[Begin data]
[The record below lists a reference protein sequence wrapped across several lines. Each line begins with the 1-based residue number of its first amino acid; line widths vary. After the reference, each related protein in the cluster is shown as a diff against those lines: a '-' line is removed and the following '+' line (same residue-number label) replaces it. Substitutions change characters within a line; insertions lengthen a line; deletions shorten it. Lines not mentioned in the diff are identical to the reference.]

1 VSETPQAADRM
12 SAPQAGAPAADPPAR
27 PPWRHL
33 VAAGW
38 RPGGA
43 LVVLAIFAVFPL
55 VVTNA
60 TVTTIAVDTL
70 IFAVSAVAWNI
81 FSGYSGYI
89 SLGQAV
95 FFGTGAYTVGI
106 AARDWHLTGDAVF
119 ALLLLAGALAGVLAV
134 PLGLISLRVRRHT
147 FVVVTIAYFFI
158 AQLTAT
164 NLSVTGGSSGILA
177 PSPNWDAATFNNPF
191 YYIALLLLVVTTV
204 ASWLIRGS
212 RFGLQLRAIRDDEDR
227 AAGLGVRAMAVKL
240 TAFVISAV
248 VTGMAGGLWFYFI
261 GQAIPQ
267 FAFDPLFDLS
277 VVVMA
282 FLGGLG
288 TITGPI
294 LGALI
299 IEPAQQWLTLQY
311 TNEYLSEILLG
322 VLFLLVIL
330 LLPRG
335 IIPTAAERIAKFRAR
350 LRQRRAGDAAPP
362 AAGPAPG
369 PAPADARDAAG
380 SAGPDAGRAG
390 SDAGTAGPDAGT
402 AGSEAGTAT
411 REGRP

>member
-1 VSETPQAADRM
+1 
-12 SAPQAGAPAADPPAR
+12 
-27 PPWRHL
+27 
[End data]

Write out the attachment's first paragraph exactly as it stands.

[The record below lists a reference protein sequence wrapped across several lines. Each line begins with the 1-based residue number of its first amino acid; line widths vary. After the reference, each related protein in the cluster is shown as a diff against those lines: a '-' line is removed and the following '+' line (same residue-number label) replaces it. Substitutions change characters within a line; insertions lengthen a line; deletions shorten it. Lines not mentioned in the diff are identical to the reference.]